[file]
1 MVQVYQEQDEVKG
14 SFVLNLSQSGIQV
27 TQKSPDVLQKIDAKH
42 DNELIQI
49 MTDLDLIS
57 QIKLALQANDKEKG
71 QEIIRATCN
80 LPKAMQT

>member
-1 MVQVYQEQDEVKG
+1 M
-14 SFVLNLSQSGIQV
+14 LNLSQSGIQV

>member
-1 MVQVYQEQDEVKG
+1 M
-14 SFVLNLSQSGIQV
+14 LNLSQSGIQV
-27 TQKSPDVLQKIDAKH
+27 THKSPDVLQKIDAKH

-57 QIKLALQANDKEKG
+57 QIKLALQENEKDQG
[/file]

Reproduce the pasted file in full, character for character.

1 MVQVYQEQDEVKG
14 SFVLNLSQSGIQV
27 TQKSPDVLQKIDAKH
42 DNELIQI
49 MTDLDLIS
57 QIKLALQANDKEKG
71 QEIIRATCN
80 LPKAMQT

>member
-1 MVQVYQEQDEVKG
+1 M
-14 SFVLNLSQSGIQV
+14 LNLSQSGIQV

>member
-1 MVQVYQEQDEVKG
+1 M
-14 SFVLNLSQSGIQV
+14 LNLSQSGIQV
-27 TQKSPDVLQKIDAKH
+27 THKSPDVLQKIDAKH

-57 QIKLALQANDKEKG
+57 QIKLALQENEKDQG